Monday, August 06, 2018

Buying a console to play one game (Halo 3)

Having enjoyed Halo 1 and 2 on my PC it has long been my desire to find a way to play the Xbox exclusive remainder of the series. The only question was whether emulation would provide a route before the price of an Xbox 360 console itself fell below my threshold of pain. Well it turns out that emulation loses this time because this weekend I realised I could pick up an Xbox 360 console and a few games for around €50. Even if I do no more than play the few Halo Titles (3, 4, ODST and Reach) I will consider this a reasonable investment. I was actually offered a console for €35 but on investigation it was a version without hard disk so I opted to pay an extra €15 for a Xbox 360 "Slim" with  250Gb hard disk. We already own a Wii and a PS3 so that now makes a full house of seventh generation consoles for us. I bought the PS 3 a couple of years ago hoping to play a few exclusives but in the end I only finished "The Last of Us"(excellent game). The PS3 itself is still used daily  as a netflix / Blue Ray player.  One of the reasons I play so few games on the PS3 is because it is hooked up to the family TV and I never get exclusive use of it. Learning this lesson I have placed the Xbox 360 on top of my computer and hooked it up to my monitor. I need to manually switch between Display Port (computer) and HDMI (Xbox) but otherwise the arrangement works well. The field of view and screen resolution of the Xbox 360 are not really designed for close up viewing so I find I have to push my chair back a bit for best experience but overall it is a pretty good solution and I am already about two thirds of the way through Halo 3.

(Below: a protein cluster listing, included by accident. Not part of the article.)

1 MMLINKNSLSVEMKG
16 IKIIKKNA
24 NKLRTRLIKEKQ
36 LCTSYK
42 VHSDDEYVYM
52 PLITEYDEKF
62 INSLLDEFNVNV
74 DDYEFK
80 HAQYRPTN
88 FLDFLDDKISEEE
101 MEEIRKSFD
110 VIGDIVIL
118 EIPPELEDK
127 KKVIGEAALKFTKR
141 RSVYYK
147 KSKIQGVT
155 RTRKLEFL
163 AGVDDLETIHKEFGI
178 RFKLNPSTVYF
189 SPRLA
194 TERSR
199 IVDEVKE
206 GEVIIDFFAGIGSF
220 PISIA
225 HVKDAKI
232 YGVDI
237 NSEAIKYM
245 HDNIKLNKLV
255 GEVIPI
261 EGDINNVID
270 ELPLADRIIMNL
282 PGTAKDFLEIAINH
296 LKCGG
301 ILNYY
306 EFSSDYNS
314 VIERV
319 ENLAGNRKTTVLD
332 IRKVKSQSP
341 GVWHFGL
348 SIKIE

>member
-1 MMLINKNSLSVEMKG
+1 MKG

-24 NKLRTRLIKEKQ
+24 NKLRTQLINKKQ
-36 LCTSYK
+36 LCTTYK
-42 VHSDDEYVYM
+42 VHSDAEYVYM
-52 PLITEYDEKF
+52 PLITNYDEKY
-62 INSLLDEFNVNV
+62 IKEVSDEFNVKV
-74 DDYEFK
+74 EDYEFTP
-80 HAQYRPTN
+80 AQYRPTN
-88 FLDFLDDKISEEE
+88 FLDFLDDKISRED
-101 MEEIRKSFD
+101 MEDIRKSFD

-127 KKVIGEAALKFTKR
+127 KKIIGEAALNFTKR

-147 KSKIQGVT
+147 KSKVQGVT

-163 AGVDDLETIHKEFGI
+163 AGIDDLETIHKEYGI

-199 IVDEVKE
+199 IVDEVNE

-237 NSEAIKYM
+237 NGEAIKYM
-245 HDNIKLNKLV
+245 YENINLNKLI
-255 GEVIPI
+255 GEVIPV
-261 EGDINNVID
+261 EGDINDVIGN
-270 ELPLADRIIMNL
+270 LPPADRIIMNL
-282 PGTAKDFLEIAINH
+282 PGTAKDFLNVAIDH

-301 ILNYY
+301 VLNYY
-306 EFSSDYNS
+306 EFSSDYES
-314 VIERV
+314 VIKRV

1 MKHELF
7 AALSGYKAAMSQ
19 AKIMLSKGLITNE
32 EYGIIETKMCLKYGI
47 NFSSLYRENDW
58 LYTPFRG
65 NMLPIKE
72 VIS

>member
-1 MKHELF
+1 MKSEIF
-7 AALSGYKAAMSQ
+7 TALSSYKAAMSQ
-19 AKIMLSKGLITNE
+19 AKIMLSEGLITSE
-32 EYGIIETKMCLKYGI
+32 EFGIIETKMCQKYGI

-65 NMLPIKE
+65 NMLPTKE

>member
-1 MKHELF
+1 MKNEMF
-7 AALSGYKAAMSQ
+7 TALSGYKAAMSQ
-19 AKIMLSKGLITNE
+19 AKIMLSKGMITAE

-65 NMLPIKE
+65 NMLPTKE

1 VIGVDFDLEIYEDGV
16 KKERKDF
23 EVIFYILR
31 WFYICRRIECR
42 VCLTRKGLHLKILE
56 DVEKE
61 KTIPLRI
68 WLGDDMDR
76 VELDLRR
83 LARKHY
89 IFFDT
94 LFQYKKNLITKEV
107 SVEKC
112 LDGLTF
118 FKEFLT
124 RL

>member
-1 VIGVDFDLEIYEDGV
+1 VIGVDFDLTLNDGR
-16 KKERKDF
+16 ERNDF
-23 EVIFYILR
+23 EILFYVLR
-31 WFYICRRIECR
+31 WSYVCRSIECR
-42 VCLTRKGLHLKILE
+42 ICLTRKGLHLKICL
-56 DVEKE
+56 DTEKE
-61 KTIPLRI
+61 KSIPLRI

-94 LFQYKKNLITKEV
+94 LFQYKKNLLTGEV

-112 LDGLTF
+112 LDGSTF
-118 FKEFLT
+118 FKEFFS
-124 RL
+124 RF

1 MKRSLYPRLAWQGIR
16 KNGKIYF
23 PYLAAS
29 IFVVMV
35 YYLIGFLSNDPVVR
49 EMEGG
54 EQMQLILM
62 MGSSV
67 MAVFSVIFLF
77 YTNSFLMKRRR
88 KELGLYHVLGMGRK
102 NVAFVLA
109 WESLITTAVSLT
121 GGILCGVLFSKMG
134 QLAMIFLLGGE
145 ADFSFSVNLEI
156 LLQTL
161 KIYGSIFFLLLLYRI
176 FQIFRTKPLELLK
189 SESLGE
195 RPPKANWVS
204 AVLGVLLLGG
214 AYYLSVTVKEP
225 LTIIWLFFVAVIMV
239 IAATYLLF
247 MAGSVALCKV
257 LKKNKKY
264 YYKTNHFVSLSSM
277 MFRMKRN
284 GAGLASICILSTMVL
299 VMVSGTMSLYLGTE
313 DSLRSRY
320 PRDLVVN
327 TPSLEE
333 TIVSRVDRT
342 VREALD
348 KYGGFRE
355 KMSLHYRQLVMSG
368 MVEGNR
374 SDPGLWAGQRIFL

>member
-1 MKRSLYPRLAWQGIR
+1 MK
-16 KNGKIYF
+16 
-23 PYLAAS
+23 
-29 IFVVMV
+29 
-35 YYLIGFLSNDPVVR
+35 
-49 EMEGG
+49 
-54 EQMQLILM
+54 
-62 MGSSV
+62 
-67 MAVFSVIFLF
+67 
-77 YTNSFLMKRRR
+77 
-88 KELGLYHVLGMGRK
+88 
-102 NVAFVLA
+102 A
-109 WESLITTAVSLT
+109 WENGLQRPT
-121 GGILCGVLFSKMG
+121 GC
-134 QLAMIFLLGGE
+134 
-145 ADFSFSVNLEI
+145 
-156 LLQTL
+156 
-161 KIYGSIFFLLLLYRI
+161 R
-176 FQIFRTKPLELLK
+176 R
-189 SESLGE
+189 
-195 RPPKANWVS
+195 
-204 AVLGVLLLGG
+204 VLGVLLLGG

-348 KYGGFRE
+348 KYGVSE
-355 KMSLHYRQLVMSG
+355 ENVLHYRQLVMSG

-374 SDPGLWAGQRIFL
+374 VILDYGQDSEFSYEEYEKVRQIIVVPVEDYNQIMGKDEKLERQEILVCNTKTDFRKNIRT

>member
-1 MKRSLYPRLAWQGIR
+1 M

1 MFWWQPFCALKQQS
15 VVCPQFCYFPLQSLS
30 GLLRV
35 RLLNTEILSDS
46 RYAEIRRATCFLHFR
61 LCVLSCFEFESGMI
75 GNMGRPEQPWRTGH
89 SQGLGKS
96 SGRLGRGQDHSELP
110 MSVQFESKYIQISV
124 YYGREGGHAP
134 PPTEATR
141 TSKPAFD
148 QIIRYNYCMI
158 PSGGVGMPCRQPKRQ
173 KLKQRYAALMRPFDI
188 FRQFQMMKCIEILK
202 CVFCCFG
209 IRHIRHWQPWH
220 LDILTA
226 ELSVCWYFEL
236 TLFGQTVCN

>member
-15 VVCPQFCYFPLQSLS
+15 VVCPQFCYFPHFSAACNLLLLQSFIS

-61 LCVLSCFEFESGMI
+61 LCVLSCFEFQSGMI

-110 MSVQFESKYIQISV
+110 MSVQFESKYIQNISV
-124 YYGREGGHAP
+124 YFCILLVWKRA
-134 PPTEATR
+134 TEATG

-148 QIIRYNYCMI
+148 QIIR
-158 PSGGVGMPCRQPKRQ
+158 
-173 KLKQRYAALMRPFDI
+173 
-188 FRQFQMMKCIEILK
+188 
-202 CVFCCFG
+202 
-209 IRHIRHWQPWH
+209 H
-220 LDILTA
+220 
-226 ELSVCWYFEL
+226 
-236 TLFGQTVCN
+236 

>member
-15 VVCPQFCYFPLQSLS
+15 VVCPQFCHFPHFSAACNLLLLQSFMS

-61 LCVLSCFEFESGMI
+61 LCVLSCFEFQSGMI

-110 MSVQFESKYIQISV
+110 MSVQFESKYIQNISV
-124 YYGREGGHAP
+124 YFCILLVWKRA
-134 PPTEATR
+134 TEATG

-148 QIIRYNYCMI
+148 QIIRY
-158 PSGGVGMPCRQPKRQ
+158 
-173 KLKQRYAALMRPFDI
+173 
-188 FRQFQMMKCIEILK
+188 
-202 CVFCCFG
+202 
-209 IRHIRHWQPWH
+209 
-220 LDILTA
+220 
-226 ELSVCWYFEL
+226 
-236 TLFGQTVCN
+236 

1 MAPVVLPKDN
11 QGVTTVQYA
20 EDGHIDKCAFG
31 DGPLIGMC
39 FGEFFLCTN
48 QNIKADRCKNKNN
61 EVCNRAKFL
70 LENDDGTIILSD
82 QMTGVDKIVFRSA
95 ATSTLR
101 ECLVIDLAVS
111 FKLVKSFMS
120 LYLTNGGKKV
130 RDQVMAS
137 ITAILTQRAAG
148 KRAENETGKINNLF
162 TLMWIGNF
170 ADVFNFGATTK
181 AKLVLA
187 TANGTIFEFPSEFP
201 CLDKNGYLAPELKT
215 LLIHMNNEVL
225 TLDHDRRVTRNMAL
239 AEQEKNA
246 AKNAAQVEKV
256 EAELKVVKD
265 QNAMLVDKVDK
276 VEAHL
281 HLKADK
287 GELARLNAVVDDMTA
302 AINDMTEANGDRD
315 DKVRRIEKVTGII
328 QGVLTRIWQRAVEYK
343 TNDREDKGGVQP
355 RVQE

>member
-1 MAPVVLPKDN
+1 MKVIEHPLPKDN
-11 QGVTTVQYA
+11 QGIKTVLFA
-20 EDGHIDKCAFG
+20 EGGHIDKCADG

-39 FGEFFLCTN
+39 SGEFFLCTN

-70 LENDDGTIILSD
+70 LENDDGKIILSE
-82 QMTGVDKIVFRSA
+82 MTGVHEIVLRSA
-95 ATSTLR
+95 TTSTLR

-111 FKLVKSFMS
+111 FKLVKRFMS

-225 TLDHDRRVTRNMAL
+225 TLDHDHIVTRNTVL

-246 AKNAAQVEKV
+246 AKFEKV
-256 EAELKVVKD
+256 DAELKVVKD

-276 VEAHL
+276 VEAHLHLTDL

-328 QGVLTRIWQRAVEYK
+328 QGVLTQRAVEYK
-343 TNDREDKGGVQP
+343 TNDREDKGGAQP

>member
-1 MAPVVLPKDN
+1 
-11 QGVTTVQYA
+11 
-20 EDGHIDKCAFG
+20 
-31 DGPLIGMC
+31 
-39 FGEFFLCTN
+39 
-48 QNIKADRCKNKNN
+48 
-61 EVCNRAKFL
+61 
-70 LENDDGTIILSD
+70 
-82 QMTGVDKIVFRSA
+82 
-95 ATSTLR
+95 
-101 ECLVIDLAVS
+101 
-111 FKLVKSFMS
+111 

Minor observation  I prefer the user interface of the 360 the the PS3 but I can't really say why. It is brighter and more colourful but it is also more intuitive I think.